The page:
yeah nothing about separation of church and state. it clearly mean they cant make a law promoting a religion. like they cant pass a law saying everyone has to be baptist or you go to jail.


    you do realize they used to hold church services in congress right?

    and im sure you are invoking Thomas jefferson's letter mentioning a "wall of separation". well first of all, seeing as letters written by people who didnt write the constitution, has never been considered considered law, let alone constitutional law, it really has no bearing on public policy. 2nd that very man, thomas jefferson often lead congress in church and prayer inside of the congress building. so much for separation of church and state. you cant get much more conjoined than that.

    the intent of the amendment was never to meant to eliminate religion from the public sphere.
    Last edited by osmanobma; 08-07-2012 at 11:44 PM.

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    Regular Member WalkingWolf's Avatar
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    "Congress shall make no law respecting an establishment of religion, or prohibiting the free exercise thereof"

    You seem to have missed the bold part of the First Admendment...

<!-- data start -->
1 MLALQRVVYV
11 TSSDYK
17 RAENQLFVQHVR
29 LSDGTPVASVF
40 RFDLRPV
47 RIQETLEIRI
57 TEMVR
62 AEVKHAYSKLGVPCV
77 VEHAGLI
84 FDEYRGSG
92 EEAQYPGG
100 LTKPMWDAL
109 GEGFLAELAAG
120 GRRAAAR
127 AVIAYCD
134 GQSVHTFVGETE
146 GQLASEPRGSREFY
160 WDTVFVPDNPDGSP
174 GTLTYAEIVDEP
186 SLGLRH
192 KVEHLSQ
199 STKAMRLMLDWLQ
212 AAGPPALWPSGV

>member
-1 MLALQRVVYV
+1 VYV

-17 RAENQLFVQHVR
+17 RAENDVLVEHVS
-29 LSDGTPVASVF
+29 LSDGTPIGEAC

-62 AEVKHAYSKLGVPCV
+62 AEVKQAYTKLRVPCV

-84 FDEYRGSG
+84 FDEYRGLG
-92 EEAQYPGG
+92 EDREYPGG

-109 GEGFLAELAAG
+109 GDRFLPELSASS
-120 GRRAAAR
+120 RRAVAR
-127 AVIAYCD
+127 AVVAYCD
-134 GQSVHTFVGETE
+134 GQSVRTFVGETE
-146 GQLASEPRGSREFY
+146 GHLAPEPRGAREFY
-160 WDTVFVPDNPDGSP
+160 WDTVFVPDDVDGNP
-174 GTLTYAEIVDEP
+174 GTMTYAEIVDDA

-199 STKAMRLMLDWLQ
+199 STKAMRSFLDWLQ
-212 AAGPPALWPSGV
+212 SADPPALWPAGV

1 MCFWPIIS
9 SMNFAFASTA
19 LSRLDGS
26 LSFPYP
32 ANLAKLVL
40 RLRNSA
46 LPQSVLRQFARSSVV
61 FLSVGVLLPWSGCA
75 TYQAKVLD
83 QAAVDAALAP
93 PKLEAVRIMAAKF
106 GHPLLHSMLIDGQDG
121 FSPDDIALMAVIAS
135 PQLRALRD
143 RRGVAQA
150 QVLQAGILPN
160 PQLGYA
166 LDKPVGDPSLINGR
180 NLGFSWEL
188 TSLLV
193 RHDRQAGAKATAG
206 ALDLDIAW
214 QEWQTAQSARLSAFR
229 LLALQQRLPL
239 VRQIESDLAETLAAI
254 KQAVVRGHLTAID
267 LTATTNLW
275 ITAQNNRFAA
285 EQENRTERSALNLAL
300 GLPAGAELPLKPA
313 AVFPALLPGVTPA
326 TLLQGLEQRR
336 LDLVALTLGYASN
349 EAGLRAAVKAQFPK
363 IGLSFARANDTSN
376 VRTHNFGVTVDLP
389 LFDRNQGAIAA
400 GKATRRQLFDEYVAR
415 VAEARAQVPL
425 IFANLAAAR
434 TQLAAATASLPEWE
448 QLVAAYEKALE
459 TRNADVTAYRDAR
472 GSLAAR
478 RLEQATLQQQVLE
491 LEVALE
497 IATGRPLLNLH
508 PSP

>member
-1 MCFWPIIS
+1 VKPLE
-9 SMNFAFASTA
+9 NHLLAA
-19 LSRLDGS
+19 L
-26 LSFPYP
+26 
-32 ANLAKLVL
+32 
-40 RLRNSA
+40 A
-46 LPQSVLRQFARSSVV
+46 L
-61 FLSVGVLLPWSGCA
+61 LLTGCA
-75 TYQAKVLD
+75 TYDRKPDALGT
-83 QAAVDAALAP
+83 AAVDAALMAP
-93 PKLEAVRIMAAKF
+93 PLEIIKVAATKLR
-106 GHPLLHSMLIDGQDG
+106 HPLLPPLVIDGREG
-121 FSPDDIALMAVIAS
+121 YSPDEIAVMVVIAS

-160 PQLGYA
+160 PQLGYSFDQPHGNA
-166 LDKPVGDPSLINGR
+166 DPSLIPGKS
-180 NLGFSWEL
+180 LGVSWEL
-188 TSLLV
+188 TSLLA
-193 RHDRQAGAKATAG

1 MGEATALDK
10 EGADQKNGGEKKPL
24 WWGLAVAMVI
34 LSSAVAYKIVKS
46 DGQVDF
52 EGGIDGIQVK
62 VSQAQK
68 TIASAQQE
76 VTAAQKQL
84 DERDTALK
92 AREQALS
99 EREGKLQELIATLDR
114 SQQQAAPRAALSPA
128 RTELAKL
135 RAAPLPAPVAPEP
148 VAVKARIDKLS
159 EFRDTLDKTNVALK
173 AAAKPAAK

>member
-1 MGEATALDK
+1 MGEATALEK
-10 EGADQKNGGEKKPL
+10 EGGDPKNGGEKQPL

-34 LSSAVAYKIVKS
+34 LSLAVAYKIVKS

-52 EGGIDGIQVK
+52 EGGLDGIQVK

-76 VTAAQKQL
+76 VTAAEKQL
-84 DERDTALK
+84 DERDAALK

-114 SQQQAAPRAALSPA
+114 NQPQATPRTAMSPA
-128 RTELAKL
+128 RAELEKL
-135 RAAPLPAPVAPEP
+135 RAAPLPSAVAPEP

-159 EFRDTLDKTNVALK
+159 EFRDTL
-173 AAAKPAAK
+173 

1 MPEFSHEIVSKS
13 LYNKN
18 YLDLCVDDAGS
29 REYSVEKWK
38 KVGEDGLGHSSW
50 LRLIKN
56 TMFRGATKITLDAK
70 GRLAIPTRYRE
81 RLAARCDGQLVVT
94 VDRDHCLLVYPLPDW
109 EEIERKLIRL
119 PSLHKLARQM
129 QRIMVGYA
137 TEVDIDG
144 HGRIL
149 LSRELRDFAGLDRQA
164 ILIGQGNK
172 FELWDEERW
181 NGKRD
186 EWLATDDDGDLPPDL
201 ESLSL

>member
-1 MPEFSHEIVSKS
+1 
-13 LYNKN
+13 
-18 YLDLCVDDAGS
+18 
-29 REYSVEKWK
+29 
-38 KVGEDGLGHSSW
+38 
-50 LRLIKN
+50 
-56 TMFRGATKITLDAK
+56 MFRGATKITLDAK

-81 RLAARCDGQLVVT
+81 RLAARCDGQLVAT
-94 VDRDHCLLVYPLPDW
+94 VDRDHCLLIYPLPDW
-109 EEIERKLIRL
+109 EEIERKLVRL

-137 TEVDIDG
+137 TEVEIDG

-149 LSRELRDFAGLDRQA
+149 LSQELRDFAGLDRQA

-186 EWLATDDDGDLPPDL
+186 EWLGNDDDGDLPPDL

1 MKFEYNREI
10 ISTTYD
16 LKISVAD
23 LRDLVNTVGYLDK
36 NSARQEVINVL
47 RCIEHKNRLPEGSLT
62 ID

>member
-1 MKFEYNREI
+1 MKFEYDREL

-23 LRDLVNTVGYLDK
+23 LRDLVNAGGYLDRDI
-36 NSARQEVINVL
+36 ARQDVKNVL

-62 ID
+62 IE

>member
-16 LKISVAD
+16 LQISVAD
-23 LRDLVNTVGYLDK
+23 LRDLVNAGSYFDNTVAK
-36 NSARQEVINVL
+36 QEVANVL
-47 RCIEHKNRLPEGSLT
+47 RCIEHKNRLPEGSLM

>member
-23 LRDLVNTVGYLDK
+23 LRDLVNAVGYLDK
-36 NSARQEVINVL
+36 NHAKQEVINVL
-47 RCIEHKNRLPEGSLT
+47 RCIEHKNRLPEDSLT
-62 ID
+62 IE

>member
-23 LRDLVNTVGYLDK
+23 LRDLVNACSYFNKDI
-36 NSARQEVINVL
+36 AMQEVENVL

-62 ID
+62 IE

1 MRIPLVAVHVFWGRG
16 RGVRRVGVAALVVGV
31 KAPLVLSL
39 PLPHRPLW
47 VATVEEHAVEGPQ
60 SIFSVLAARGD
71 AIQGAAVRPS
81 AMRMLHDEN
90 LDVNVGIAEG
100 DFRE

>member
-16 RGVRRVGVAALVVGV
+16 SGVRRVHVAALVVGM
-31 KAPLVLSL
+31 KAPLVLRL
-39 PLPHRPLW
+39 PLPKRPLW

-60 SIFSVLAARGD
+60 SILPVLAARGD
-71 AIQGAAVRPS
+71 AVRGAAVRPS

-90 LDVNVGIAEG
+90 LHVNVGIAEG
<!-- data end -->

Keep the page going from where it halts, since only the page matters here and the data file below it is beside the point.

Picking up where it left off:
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    Quote Originally Posted by Ca Patriot View Post
    i dont think that piece is entirely accurate.

    i do believe that more americans support the right to gay marriage than any time in american history. however, when states vote on the issue either through legislatures or initiatives the vast majority are against same sex marriage.

    personally i am not in favor of gay marriage but i am opposed to government involvement in marriage.
    +1

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    Regular Member Jack House's Avatar
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    Quote Originally Posted by osmanobma View Post
    i want to start my post by saying i want government out of the marriage business.

    now, i am also against gay marriage, its wrong, its immoral and just plane weird.

    but if the pro-gay marriage crowd what to be consistant and have a shred of credibility in their argument, they have to be for